Saturday, December 22, 2007

MinnPost: Bill Carrothers's Armistice Band Preview

Minnesota native turned Michigan resident and world traveler Bill Carrothers brings his Armistice 1918 project to the Artists' Quarter on January 4–5.

I previewed this show for MinnPost, before which I spent a lot of time listening to the double CD (thanks to Don Berryman for loaning it to me). I'm glad my editor let me write about it because it's not exactly a ho-ho-holiday program or theme.

In an email interview, Carrothers (who was in Italy at the time) told me about the band he's bringing to the AQ:

"The bass chair is being played by Gordy Johnson.... The European musicians [Jean-Marc Foltz on bass clarinet, Dre Pallemaerts on drums] are coming to the USA to record a CD of children's music with Peg and I. We thought it would be nice to play the AD1918 music since everyone will be there. It will be the US premiere.

"Dre Pallemaerts and I have been playing together for over 10 years, in trio, with AD1918, and in other people's groups. Matt Turner lives in Appleton so it's not that big a stretch for him to come. He was on the original CDs (as a blind date, I had never played with him before) and I loved his playing from the moment he picked up the bow. Jean-Marc Foltz was recruited for the AD1918 project when we started touring in Europe. I had heard him play before and he's incredible. Jay was on the recording and I picked him because I knew he would provide the perfect sound effect backdrop for the music, which he did. I knew Jay would be committed to the emotional content of the music and his participation was, and has been, vital to the success of the music.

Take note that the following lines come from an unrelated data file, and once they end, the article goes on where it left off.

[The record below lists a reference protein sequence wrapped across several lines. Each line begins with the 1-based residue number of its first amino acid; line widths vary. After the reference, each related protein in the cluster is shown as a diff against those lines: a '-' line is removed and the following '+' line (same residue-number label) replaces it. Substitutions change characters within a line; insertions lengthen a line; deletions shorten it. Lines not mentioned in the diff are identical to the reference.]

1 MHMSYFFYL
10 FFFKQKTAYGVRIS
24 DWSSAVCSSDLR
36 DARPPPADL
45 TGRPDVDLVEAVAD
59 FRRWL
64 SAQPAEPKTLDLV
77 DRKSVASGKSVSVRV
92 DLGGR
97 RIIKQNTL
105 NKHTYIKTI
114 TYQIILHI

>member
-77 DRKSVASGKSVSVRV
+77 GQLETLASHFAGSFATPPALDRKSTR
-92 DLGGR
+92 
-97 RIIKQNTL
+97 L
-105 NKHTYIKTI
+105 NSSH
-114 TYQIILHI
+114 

"Peg was the logical choice for the vocal part because she sings great, and she understood the material and how to float over it as the Angel of the Battlefield. I had to be on it because they needed someone to look sexy on the cover and to make the sandwiches and beer for the session."

On the recording, the track called "Christmas 1914 (Silent Night)" (about the brief truce that took place between British and French troops and the Germans on Christmas Eve) was performed by the Knob Creek Choir, which consisted of the musicians who made the album (Carrothers, his father, Jay Epstein, etc.), the engineer at the studio, and several of Carrothers's friends including Davis Wilson, the longtime doorman at the Artists' Quarter. Carrothers explained that the choir was "named for the bourbon we were drinking the night we sang."

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